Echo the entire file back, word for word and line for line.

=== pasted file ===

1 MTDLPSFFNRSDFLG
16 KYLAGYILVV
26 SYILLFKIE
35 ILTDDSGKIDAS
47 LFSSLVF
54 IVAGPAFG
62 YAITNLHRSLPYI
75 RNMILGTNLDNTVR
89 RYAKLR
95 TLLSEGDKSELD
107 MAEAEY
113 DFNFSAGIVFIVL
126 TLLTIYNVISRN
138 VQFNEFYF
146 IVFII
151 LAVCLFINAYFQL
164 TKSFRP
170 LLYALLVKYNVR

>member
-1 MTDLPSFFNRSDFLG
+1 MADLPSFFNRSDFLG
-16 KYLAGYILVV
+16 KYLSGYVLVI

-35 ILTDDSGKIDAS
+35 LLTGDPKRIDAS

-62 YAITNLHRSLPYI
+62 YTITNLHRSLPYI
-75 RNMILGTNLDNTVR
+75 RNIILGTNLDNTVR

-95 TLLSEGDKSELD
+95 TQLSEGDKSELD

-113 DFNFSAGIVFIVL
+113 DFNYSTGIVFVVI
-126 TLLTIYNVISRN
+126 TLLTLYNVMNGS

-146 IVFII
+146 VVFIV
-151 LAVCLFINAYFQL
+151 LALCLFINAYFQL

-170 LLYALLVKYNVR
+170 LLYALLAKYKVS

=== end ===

1 MTDLPSFFNRSDFLG
16 KYLAGYILVV
26 SYILLFKIE
35 ILTDDSGKIDAS
47 LFSSLVF
54 IVAGPAFG
62 YAITNLHRSLPYI
75 RNMILGTNLDNTVR
89 RYAKLR
95 TLLSEGDKSELD
107 MAEAEY
113 DFNFSAGIVFIVL
126 TLLTIYNVISRN
138 VQFNEFYF
146 IVFII
151 LAVCLFINAYFQL
164 TKSFRP
170 LLYALLVKYNVR

>member
-1 MTDLPSFFNRSDFLG
+1 MADLPSFFNRSDFLG
-16 KYLAGYILVV
+16 KYLSGYVLVI

-35 ILTDDSGKIDAS
+35 LLTGDPKRIDAS

-62 YAITNLHRSLPYI
+62 YTITNLHRSLPYI
-75 RNMILGTNLDNTVR
+75 RNIILGTNLDNTVR

-95 TLLSEGDKSELD
+95 TQLSEGDKSELD

-113 DFNFSAGIVFIVL
+113 DFNYSTGIVFVVI
-126 TLLTIYNVISRN
+126 TLLTLYNVMNGS

-146 IVFII
+146 VVFIV
-151 LAVCLFINAYFQL
+151 LALCLFINAYFQL

-170 LLYALLVKYNVR
+170 LLYALLAKYKVS